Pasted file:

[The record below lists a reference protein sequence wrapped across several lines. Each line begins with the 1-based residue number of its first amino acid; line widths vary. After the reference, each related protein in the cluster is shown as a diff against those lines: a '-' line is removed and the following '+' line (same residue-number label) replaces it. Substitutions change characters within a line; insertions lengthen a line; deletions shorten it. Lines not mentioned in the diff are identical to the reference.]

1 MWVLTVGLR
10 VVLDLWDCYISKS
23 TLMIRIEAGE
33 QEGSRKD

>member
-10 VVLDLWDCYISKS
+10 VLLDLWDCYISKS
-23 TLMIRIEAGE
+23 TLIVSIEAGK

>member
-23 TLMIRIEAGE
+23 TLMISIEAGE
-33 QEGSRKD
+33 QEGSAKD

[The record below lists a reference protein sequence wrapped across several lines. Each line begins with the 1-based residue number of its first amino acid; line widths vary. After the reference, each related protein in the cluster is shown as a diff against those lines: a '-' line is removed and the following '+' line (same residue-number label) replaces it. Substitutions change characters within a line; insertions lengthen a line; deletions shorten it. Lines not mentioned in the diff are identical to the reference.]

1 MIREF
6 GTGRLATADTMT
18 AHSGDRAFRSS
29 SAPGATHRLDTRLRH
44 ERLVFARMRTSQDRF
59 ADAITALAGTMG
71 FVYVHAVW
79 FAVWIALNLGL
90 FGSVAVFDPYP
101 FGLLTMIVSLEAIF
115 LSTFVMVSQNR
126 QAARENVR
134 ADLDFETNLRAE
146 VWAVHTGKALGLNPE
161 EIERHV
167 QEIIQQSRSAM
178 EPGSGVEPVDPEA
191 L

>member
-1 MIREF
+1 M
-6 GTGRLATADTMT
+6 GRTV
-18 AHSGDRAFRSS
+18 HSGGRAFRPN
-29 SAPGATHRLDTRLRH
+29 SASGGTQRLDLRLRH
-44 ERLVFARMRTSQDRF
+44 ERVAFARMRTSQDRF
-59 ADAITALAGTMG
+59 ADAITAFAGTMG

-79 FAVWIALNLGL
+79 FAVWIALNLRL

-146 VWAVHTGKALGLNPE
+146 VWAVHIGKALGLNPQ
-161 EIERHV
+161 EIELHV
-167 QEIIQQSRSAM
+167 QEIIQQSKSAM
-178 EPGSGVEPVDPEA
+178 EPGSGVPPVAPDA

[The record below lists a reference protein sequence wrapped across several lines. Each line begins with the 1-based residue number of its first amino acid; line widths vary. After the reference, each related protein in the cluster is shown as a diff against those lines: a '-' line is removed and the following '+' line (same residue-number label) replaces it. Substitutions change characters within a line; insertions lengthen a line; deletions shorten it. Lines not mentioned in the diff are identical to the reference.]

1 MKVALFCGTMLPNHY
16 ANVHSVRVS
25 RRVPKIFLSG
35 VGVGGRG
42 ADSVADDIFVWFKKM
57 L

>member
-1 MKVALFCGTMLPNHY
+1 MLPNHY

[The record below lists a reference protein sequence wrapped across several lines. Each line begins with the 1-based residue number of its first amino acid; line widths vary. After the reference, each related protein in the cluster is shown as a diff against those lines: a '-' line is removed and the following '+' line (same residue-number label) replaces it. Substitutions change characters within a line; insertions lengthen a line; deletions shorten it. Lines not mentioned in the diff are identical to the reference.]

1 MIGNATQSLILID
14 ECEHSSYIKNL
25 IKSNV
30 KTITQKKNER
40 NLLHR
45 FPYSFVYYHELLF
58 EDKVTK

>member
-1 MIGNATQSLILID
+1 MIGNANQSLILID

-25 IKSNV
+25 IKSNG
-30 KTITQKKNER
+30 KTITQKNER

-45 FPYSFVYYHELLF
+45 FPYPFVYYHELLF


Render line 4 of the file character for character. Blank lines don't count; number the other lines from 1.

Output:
23 TLMIRIEAGE